The alert reader may have noticed that the wave model is required at scales smaller than a wavelength of light (on the order of a micrometer for visible light), and the particle model is demanded on the atomic scale or lower (a typical atom being a nanometer or so in size). This implies that at the smallest scales we need both the wave model and the particle model. They appear incompatible, so how can we simultaneously use both? The answer is that they are not as incompatible as they seem. Light is both a wave and a particle, but a full understanding of this apparently nonsensical statement is a topic for the following book in this series.

Ray diagrams

Without even knowing how to use the ray model to calculate anything numerically, we can learn a great deal by drawing ray diagrams. For instance, if you want to understand how eyeglasses help you to see in focus, a ray diagram is the right place to start. Many students underutilize ray diagrams in optics and instead rely on rote memorization or plugging into formulas. The trouble with memorization and plug-ins is that they can obscure what's really going on, and it is easy to get them wrong. Often the best plan is to do a ray diagram first, then do a numerical calculation, then check that your numerical results are in reasonable agreement with what you expected from the ray diagram.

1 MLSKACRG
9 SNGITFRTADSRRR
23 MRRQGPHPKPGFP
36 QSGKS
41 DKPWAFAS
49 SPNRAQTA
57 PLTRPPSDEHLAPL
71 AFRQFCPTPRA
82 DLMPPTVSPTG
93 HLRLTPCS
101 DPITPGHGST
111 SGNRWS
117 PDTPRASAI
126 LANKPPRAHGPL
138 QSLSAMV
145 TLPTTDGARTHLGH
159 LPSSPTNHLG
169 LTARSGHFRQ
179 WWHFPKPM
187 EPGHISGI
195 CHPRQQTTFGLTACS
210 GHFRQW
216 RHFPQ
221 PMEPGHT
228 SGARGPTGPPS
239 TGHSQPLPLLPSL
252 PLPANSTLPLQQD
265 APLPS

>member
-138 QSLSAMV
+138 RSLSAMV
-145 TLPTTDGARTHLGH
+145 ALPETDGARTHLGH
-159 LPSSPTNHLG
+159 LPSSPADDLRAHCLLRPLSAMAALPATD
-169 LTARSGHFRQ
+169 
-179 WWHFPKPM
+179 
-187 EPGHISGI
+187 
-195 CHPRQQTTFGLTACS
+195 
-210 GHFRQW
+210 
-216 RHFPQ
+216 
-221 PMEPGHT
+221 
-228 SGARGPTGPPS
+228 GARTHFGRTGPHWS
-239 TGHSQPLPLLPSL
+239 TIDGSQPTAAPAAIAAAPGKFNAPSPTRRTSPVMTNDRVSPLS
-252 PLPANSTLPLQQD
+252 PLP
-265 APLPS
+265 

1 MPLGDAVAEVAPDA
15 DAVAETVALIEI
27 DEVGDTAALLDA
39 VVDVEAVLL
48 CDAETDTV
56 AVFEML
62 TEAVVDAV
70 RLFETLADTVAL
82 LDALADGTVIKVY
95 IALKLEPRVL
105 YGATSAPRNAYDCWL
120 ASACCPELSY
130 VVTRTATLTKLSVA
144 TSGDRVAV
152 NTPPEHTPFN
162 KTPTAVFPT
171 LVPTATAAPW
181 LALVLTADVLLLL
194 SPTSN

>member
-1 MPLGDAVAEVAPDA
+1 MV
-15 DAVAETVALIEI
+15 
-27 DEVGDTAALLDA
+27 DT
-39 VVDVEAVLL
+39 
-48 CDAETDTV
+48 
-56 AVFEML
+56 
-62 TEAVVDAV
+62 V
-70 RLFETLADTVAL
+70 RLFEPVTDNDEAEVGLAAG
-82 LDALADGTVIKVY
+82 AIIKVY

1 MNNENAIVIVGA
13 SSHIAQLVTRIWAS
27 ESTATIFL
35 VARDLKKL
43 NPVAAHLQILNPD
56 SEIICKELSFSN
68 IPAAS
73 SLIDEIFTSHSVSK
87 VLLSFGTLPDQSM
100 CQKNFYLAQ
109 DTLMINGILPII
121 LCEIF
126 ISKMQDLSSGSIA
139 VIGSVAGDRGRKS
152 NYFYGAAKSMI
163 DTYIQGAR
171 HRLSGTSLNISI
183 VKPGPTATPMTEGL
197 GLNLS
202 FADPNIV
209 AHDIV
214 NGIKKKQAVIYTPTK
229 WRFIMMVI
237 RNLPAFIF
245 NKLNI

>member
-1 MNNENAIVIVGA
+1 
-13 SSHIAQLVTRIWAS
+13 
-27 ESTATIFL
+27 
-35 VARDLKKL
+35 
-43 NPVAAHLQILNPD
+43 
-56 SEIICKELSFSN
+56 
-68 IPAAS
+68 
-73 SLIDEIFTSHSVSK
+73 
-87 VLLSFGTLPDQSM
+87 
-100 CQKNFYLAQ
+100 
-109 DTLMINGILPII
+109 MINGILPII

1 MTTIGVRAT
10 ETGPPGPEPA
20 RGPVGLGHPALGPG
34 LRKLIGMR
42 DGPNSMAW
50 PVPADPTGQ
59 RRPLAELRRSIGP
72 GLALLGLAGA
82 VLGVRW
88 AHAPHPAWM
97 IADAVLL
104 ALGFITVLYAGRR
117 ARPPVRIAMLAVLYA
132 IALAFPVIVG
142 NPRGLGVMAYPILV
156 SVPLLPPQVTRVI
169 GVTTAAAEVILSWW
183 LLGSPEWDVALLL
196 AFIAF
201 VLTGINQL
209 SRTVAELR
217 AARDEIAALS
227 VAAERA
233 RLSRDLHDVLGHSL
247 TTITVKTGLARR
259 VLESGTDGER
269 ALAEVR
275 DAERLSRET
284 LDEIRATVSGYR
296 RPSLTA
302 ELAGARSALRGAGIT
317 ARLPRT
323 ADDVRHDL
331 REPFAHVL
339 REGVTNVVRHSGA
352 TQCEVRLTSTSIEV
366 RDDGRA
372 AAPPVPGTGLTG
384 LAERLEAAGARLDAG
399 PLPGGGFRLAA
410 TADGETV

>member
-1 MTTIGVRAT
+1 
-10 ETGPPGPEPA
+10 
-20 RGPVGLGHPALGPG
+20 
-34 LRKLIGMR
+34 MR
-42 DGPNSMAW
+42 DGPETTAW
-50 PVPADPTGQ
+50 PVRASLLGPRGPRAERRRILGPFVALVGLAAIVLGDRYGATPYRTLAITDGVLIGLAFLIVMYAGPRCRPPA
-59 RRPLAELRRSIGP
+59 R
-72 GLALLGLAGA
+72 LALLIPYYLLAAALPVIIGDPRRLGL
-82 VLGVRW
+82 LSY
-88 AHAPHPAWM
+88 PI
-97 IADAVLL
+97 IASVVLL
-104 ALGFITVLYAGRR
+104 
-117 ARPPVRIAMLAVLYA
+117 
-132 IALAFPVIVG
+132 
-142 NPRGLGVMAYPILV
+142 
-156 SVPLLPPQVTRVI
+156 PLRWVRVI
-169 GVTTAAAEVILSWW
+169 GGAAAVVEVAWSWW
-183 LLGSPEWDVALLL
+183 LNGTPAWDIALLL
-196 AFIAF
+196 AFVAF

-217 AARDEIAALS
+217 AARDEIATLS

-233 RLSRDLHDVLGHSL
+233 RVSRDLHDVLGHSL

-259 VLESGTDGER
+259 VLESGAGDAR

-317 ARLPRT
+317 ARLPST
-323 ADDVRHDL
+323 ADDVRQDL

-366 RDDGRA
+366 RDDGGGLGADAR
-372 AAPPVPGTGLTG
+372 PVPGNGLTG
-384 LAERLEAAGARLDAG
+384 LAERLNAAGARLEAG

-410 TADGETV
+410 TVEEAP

Examples of ray diagrams.

Examples (a) through (c) show some guidelines for using ray diagrams effectively. The light rays bend when then pass out through the surface of the water (a phenomenon that we'll discuss in more detail later). The rays appear to have come from a point above the goldfish's actual location, an effect that is familiar to people who have tried spearfishing.

  • A stream of light is not really confined to a finite number of narrow lines. We just draw it that way. In (a), it has been necessary to choose a finite number of rays to draw (five), rather than the theoretically infinite number of rays that will diverge from that point.

    (a) correct